You certainly achieved that tonight.  Thanks, James.


Ewen Vernal
Ewen Vernal

Ewen, you’re from Glasgow too.  Is that right?
EV: I am, yeah.  I was born and brought up for the most part in the north of Glasgow  –  Springburn, actually  –   and I spent my whole formative years growing up in the city, until the age of 20, when you start to get itchy feet.  And even then, when I started to move into flats, and going into education and stuff like that, I still stayed in the West End of Glasgow.  Yeah, I always consider it home  –  despite the fact that I have spent the last six years living in Holland.  I’m back regularly enough to kind of not miss the place too much.

And do you find that living on the Continent is convenient for your work?

EV: It is, it is.  As long as you have enough notice for what you’re doing, and can organise flights and find out what your schedule is.  It’s basically the same distance away on a flight as somewhere like Heathrow would be for getting back to Glasgow  –  I mean, from Amsterdam it’s taking you an hour and a half on a flight  –  if you know in enough time in advance.

I’d like to hear about playing the bass, but, before that…. Before you joined Capercaillie, you were with Deacon Blue for what, about six years?

EV: A bit more than that  –  eight years.

That must have been some experience.

EV: It was.

Deacon Blue were going places at the time, weren’t they?

EV: I was part of the band from ’86 to ’94.  And, in the beginning, it was just six people that, for the first time, were involved in a band that seemed to be attracting a lot of interest from various quarters.  It was the first time, for example, that the six of us  –  we were all in our early twenties at that point  –  spent a lot of time down in London, recording in quite a legendary studio  –  AIR Studios  –  in the middle of Oxford Circus.  And that was the start of an amazing period; it was eight years of ups and downs, like everything else.

And a lot of hard work?

EV: A lot of hard work, and a lot of time away from home.  It was a kind of extended family, if you like, being involved in that.

But, presumably, there was a huge buzz from being in front of big audiences and getting the response you got.

EV: Yeah, absolutely.  We played at a thing, I think it might have been round about 1990, on Glasgow Green, and it was part of a kind of Channel 4 charity event called The Big Day.  We played on Glasgow Green, and it was part of a free concert, and we were the main act playing after people like Sheena Easton  –  who was greeted with a kind of mixed response.  I do remember coming on stage and standing there and just looking, and you couldn’t see the back of the amount of people that were there.  The idea of playing in your home town, at that level, to that amount of people, was quite awe-inspiring.  And I do remember spending the first song just standing, leaning up against the bass amp, actually telling myself “right, you’re playing this song, but you need to breathe as well”.  I was thinking “I’ve never experienced anything like this”.  And that’s an amazing thing  –  to get from that point of being at the age of 15 or 16, spending a lot of hours at home just practising your stuff, what you did on your bass, being inspired by records that you listened to.  And all that stuff was going through my head in that situation, and I’m thinking “how did it get to this point?”  Where you know logically the gradual steps, but then it gets to a point where you’re thinking “this is madness”.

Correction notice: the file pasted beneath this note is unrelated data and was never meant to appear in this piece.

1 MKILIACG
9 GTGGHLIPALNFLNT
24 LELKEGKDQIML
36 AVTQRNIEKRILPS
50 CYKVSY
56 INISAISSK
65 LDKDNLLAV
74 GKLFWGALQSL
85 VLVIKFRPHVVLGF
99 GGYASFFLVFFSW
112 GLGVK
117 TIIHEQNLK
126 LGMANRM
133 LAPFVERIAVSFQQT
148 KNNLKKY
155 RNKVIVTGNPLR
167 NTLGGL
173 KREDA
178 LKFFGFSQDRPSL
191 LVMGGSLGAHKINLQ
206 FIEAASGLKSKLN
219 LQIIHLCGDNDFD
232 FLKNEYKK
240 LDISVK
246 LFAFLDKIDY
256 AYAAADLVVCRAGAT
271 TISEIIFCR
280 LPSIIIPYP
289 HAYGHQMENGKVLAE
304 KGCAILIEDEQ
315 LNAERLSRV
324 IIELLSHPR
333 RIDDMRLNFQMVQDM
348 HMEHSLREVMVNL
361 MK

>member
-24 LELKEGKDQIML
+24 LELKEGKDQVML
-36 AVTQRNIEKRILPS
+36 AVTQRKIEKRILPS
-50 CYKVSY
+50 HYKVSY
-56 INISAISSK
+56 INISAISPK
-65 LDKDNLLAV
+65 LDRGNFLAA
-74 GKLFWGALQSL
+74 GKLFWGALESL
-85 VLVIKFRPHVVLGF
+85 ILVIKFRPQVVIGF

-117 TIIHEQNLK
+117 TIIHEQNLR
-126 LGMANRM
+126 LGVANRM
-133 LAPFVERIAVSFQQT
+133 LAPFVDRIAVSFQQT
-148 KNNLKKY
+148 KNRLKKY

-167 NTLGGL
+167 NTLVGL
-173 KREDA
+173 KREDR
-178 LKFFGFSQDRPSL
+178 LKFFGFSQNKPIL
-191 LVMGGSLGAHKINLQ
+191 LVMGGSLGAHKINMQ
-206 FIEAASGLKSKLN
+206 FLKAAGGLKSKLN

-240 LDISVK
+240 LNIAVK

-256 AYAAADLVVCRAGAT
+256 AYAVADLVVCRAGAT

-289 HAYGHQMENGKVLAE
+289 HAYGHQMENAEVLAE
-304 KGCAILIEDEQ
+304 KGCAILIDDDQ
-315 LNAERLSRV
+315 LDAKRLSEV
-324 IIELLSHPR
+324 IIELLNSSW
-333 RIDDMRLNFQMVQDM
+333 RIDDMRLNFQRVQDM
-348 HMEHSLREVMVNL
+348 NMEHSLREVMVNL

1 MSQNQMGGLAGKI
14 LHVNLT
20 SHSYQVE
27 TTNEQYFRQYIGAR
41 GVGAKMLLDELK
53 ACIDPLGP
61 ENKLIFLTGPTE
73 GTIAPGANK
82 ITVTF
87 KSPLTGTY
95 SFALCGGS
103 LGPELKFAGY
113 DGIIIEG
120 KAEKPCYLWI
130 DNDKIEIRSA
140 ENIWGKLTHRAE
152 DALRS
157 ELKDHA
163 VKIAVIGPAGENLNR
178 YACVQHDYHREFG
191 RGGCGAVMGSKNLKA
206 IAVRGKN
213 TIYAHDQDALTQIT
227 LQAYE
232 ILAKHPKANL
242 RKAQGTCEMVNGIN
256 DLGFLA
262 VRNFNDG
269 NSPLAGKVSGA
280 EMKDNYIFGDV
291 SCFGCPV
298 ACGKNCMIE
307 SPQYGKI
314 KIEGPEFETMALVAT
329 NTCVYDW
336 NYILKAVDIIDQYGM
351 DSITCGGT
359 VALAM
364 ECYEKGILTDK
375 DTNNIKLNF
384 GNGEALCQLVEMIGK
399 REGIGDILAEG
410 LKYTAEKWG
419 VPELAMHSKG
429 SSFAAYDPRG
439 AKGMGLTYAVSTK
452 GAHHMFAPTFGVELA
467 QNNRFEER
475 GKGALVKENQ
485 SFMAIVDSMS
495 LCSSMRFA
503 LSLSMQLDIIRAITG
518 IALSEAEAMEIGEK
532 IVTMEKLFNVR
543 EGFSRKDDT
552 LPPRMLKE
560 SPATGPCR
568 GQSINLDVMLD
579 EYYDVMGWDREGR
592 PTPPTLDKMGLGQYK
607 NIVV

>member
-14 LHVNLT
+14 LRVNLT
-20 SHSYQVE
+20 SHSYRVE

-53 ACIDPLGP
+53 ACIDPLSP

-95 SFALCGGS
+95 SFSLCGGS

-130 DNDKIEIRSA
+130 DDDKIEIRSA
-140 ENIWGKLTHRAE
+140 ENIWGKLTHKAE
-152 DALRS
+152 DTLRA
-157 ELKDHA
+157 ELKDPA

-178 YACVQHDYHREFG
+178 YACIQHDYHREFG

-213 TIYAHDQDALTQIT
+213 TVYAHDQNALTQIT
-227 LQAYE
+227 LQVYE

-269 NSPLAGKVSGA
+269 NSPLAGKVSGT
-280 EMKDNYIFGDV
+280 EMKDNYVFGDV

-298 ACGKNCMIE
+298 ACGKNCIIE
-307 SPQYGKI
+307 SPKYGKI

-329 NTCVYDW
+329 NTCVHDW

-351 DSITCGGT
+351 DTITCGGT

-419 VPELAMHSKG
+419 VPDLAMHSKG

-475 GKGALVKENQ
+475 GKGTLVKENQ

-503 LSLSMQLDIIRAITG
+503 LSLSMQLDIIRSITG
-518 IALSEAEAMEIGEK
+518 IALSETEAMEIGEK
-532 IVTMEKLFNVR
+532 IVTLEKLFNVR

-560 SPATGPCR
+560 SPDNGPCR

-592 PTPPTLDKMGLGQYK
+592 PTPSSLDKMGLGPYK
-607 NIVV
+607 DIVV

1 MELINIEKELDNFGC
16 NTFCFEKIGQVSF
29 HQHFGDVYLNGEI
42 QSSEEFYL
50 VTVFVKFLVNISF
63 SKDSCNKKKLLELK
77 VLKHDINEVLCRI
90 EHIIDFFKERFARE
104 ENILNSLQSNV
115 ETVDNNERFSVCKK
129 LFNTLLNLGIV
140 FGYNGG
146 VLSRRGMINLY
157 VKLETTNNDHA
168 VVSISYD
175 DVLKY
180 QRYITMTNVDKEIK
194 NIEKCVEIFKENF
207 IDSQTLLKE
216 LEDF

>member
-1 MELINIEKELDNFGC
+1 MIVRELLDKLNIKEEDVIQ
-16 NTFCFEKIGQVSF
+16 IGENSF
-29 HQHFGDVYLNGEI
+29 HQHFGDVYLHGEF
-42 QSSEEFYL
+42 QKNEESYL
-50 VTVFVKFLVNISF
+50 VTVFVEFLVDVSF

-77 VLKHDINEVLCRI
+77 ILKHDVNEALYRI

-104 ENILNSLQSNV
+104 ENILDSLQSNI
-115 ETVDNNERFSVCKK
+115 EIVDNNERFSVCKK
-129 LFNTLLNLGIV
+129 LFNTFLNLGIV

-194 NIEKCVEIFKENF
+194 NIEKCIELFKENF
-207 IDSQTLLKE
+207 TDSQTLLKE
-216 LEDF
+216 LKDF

Now, electric bass isn’t usually the first choice for youngsters.  They want their Stratocaster or their Telecaster, or whatever.  Why should they take up the bass, why will they get enjoyment out of it if they actually give it a go, and how should they address their practising?

EV: My father had an old acoustic guitar that was up in the loft in our family home, and it only had the two low strings left on it.  And it was just out of necessity  –  at that time, I was listening to punk records; we’re talking about 1977 or 78 or something like that  –  that I started to pick out the low (notes), ‘cos that was all that was available to me.  It was a six-string guitar but with only the two low strings on it.  It’s quite a musical family that I come from  –  harmony and that kind of thing.  My father was a choirmaster and my mother was a church organist, so it was always floating around, that kind of stuff.  Why would kids want to get into the bass?  I’ve no idea!  If you get into it and you start to root chords and start to root the structure of a song with a drummer rhythmically, then it’s a very satisfying thing just to do something very, very simple.  Simple and effective is a very difficult thing to get a grasp of, especially when you’re a young person getting into it.  It’s horses for courses.

I sometimes feel that the bassist is the backdrop of a band, with the drummer, and that a band couldn’t do without the bassist.

EV: Yeah, that’s right. They function together.  When it’s at its best, it’s quite unobtrusive; but it’s also very noticeable, when it’s at its best. And it doesn’t always work.  The main function for me as a bass player is to make a bigger picture, something that works.

Well, it certainly worked tonight with your upright bass.

EV: It’s a very responsive room to play in, this place here.

Was your bass miked up tonight?

EV: There’s a little pick-up thing that was just as a little boost in the PA, in the speakers.  But, having said that, it’s one of those rooms that you could just about get away without having that.  I’ve got this idea of what the bass sounds like, in my head.  It sounds best in my kitchen, in a little corner that’s got a lot of wooden surfaces round about it.  It’s quite reflective, but it’s got enough definition about it.  And, as soon as you start to amplify the bass beyond its natural acoustic sound, you start to get into a kind of compromise situation.